The Kingdom of the Netherlands is a nation of 13,000 square miles on the northwestern coast of Europe with a population of more than 15 million. It is a predominantly urban country with deep water ports and inland waterways that help to make commerce
and industry the basis of the economic infrastructure. Agriculture, however, still plays an important role in the economy, owing to careful planning, ample space between the cities and towns and the country's relatively moderate sea climate.
As early as the middle of the nineteenth century, education in the Netherlands was centrally controlled, and today, all educational funding is at the national level for all public and private institutions that meet the nation's legal requirements. The
Ministerie van Onderwijs, Cultuur en Wetenschap, (formerly the
Ministry of Education and Science), is in charge of the implementation of the laws affecting all educational levels and sectors, except agriculture and health education which fall under the Ministry of Agriculture, Nature, Management and Fisheries
and the Ministry of Health, Welfare and Culture, respectively. Primary and secondary education are regulated by the cities and provinces. Higher education institutions, although funded by the government, enjoy a high degree of autonomy.
The last 30 years of the 20th century saw a number of very important legislative acts that helped reshape The Netherlands' educational system at all levels. Perhaps the most innovative is the Higher Education and Research Act of 1993, Wet op het Hoger Onderwijs en Wetenschappelijk Onderzoek.
For the first time, legislation governing vocational/professional higher education Hoger Beroepsonderwijs (HBO), university education and Open University was combined into one act. But the most dramatic changes to higher education in The Netherlands
and other European countries followed the June 1999 meeting of the Ministers of Education of 28 European countries in Bologna, Italy. The chief goal of the resulting Bologna Declaration is to promote internationalization and mobility and articulation
among European institutions of higher education.
The Netherlands was one of 29 original countries to sign the Bologna Declaration. The Bologna Declaration's main objective is the construction of a “European area of Higher Education” with a uniform two-cycle system based on the Anglo-Saxon
model. Since September 2002, the new system, known in the Netherlands as the “Bachelor-Master Structure,” has replaced the “Two-Phase Structure” that went into effect in the fall of 1982. Bachelor's degrees are now being awarded
by both universities and universities of professional education (HBO) with the term bacheloropleiding defining HBO education and wetenschappelijke bachelor- en masteropleiding applied to university education.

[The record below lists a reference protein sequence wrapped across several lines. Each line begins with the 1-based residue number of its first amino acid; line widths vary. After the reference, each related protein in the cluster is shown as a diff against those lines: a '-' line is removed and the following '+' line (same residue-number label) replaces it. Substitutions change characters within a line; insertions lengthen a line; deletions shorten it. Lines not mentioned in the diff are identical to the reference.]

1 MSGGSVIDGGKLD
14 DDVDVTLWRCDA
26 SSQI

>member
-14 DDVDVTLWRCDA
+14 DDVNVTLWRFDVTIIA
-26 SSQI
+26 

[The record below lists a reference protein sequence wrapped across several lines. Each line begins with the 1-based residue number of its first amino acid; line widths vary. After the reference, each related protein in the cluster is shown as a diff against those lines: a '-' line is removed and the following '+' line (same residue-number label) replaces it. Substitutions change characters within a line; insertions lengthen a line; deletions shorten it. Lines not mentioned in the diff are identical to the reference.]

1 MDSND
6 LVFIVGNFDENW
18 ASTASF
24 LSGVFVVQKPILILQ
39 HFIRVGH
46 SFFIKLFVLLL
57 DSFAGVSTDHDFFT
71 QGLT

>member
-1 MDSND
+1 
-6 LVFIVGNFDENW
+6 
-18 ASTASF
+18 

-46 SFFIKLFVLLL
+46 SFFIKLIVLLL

At the tertiary level, the present Dutch system of education was implemented for the 2002-2003 academic year, and consists of the bachelor, master, and doctorate degrees familiar to the United States. But the former doctoraal degrees continued
to be awarded until 2009.
The traditional Dutch “binary system” continues with university education (wetenschappelijk onderwijs, wo) offered by the universiteiten (universiteiten) and with higher professional education (hoger beroepsonderwijs, hbo) offered by the universities of professional education (hogescholen). The universities award a three-year Bachelor of Arts/Bachelor of Science degree after six years of secondary education, while the universities of professional education award
a four-year Bachelors degree in an academic field (i.e. Bachelor of Nursing, Bachelor of Engineering) after five years of secondary education. These Bachelor's degrees are legally equivalent to one another in the Netherlands, but serve different functions
in higher education.
The Masters degrees awarded by both universities and hogescholen are similar in that they are either one year or two years in length depending upon the field of study. Universities award either the Master of Arts or the Master of Science degree
while the universities of professional education award the Masters degree in an academic field (i.e. Master of Education). Masters degrees are also awarded by the Institutes for International Education, which are now becoming affiliated with universities,
and these degree holders are eligible to apply to doctorate programs at the universities. All these master degrees are considered equivalent to one another.
International education has been an integral part of The Netherlands' higher educational system since the early 1950s, and by the 1980s, most universities and universities of professional education offered degree programs and courses; especially in the
fields of business and technology. Today, higher education institutions offer approximately 1,000 international study programs and courses in English.